Guidelines for social workers during the Covid-19 pandemic

Published on 25 Mar 2020

Lena Dominelli, Professor of Social Work at the University of Stirling and Chair of the IASSW Disaster Intervention, Climate Change and Sustainability Committee, shares guidelines for social workers during the Covid-19 pandemic. 

Further information is available on the IASSW website, including a video message from Lena.


Introduction

Social workers, social care workers, and welfare assistants will be continuing to work with the public during the Covid-19 pandemic. What principles can help them work in anti-oppressive ways while protecting their own health and that of service users so as to ensure that the Coronavirus is not spread by them, especially to vulnerable others. Most of the skills that social workers have will be relevant even here. These include:

  • Treating people with respect and dignity.
  • Doing no harm, neither to others nor to yourself.
  • Being kind and compassionate within the guidelines for practice that you have already.
  • Reduce sources of fear by explaining issues clearly and simply.
  • Provide counselling as appropriate, referring people to specialist services, especially around dealing with grief and loss which can include fatalities, but also loss of liberties and normal routines.
  • Active listening (keeping at least 2 m distance between them and service users) and understanding of the local situation.
  • Social distancing wherever possible (staying home, working from home wherever possible, keeping 2m distance from other people, not attending public gatherings, gigs or other events).
  • Following safety precautions as advised by health authorities (wearing masks and/or protective clothing; not touching your face, eyes, nose and mouth especially; washing hands frequently and properly; binning used tissues and other paper products immediately; disinfecting hard surfaces you might touch – take care not to use self-isolating if you think you are ill, for at least 14 days – I have provided separate guidelines on these points).
  • Give service users advance warning (electronically or by post) if you are going to turn up on their doorstep looking like a spaceman or woman.

Here, I want to focus on additional issues that you ought to consider. These require you to be extra vigilant, particularly in spotting vulnerabilities while looking for strengths and capabilities to build upon; being critically reflective, including of your own practice; being on the look out for the impact of social issues such as poverty, discriminatory practices and substance misuse; knowing what resources are available among individuals, families and communities (do this by obtaining a community profile and identifying available resources and gaps before you leave your office where possible); and knowing how to access alternative resources; referring service users to other agencies; training and looking after volunteers who support you; and obtaining training and supervision so that you can do your job to the best of your ability.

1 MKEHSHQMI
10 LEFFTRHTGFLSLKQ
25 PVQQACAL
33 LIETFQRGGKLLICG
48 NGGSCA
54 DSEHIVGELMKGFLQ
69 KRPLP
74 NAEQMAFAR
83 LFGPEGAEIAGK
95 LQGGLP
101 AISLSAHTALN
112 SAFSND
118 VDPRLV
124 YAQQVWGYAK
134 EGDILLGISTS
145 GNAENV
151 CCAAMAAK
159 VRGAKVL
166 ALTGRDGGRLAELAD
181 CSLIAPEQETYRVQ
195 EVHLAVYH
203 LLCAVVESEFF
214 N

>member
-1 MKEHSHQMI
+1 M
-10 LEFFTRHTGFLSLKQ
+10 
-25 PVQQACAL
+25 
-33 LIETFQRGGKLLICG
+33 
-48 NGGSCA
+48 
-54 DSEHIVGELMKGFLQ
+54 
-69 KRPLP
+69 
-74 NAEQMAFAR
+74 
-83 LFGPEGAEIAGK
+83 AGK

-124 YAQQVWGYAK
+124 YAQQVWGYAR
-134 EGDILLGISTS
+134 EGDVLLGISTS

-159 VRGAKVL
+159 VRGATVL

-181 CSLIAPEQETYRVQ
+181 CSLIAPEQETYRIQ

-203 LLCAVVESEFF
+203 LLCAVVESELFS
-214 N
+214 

Uncertain territory

The Covid-19 virus is new, and there are not many guidelines that have been tested in place. So, we are entering unknown and uncertain territory. In these circumstances, it is important we learn from each other including those from overseas, and use our reflective, critical and innovative capacities to check out what others say and improvise new solutions in a coproduced way that are tailored to our locality specific circumstances and are culturally relevant to the setting. Below are some points you may wish to consider if you are doing home visits, agency visits or going anywhere else to deliver services to those requiring them:

  • Stay home if you feel ill. Discuss your situation with your line manager and take the best possible advice through online support in the first instance. Remember you may be carrying the coronavirus to vulnerable others without knowing it.